Al Zubarah Archaeological Site is a partly excavated coastal town that flourished due to pearling and trade from 1760 to 1811.
It was newly built by Kuwaiti merchants just for that purpose.
The town of about 5,000 inhabitants was mostly destroyed and abandoned after an attack by the Sultan of Oman 1811. It subsequently got covered by desert sands.
The area contains remains of the town walls, port, cemeteries and fort.
Map of Al ZubarahLoad map
I've visited Al Zubarah twice. The first time was around 2009/2010 when I was living in Qatar for roughly a year. At that time it was not yet a WHS. Substantial parts of that town were uncovered then and it was really fascinating to see the layout and the different houses. When I returned to Qatar in around 2013/2014 I visited again and found that most of the town was covered up again and there were just a few buildings visible, plus a reconstruction. I can imagine that people are disappointed about this as there really is not a lot to see. On the other hand I can understand why this was done: the town is built from beach rock, just right there from the water edge: tower shells and sand grains cemented together by the high calcium content sea water. Just the few rain showers per year would be enough to dissolve the calcite cement and make the town crumble. My high rating is both based on how I experienced this site the first time, and based on the effort taken on preserving this site.
Having explored the desert of Qatar extensively I have to say that there are many archaeological sites, including prehistoric rock carvings (they were fenced off in 2013), potentially pre-islamic and pre-Christian graves all across the desert, burial mounts that looks similar to the Dilmun mounts in Bahrain (though in a very poor state), and lots of other things.
On my most recent trip in June 2018, I rented a car and drove to Al Zubarah in northwestern Qatar to visit its fort and archaeological zone, the Persian Gulf nation’s only inscription on the list of World Heritage Sites. Most of the site, which flourished as a pearling center in the 18th and 19th centuries, is buried under hundreds of years of desert sand, so I didn’t spend too much time in the torrid afternoon exploring the little that has been excavated, instead spending most of my visit inside the fort, which offered a shaded respite.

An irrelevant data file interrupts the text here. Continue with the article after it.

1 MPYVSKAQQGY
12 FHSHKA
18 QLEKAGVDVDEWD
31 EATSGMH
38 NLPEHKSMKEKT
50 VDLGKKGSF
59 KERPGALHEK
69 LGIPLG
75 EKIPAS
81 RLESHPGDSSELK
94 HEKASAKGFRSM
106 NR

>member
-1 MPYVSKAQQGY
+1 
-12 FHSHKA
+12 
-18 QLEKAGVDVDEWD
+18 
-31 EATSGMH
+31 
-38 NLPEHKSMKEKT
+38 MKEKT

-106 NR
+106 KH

Visited June 2017.
To get to Al Zubarah Fort and the visitors center you can take bus 100 from Doha Al Ghanim bus station; the first one leaves at 9:30 am and it takes 2 hours to get there. There’s not any admission fee and all you can see is the fort itself, the small but informative exposition and the adjacent Qal’at Murair Archaeological site. One hour is enough to see all that and catch a return bus at 12:30.
If you want to see the remains of al Zubarah city at the seashore, you have to prearrange the visit for the next day at the Museum of Islamic Art in Doha or at Tourist Information at the airport.
Do not expect anything spectacular!
Qatar is not one of these countries that are full of highlights and in other countries Al Zubarah certainly would not count as a highlight. But in Qatar it’s the only WHS and I found the first sign on the highway 75! km from the site. It’s about an hour driving from Doha. The fort is tiny. I rather qualifies as a bigger house. It’s currently being renovated, but work is almost finished. The interior serves as visitor center with information regarding the site.
They also constructed a temporary exhibition close to the fort. I guess the plan to build a small museum there. The archeological site was closed for no reason. The only way to access it would be by car, as the territory is really big. But the pictures of the site showed me that I did not miss out on much. Despite the fort all was destroyed to the ground by the Sultan of Oman. Entrance is free.
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